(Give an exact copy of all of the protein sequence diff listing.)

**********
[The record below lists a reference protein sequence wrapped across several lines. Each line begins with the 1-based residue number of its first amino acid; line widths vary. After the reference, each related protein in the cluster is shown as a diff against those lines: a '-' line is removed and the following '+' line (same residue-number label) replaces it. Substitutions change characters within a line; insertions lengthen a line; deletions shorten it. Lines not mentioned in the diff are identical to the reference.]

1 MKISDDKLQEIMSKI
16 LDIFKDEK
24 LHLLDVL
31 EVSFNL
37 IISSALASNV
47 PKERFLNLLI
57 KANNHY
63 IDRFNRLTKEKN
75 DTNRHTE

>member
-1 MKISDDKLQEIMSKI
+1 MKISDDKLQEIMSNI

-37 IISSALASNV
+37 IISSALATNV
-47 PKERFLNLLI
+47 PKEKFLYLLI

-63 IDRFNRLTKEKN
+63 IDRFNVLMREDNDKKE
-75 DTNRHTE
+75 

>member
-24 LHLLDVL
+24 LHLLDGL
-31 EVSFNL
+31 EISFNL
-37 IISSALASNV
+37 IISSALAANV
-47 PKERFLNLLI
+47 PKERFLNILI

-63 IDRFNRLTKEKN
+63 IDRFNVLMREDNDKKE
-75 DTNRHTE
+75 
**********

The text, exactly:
[The record below lists a reference protein sequence wrapped across several lines. Each line begins with the 1-based residue number of its first amino acid; line widths vary. After the reference, each related protein in the cluster is shown as a diff against those lines: a '-' line is removed and the following '+' line (same residue-number label) replaces it. Substitutions change characters within a line; insertions lengthen a line; deletions shorten it. Lines not mentioned in the diff are identical to the reference.]

1 MKISDDKLQEIMSKI
16 LDIFKDEK
24 LHLLDVL
31 EVSFNL
37 IISSALASNV
47 PKERFLNLLI
57 KANNHY
63 IDRFNRLTKEKN
75 DTNRHTE

>member
-1 MKISDDKLQEIMSKI
+1 MKISDDKLQEIMSNI

-37 IISSALASNV
+37 IISSALATNV
-47 PKERFLNLLI
+47 PKEKFLYLLI

-63 IDRFNRLTKEKN
+63 IDRFNVLMREDNDKKE
-75 DTNRHTE
+75 

>member
-24 LHLLDVL
+24 LHLLDGL
-31 EVSFNL
+31 EISFNL
-37 IISSALASNV
+37 IISSALAANV
-47 PKERFLNLLI
+47 PKERFLNILI

-63 IDRFNRLTKEKN
+63 IDRFNVLMREDNDKKE
-75 DTNRHTE
+75 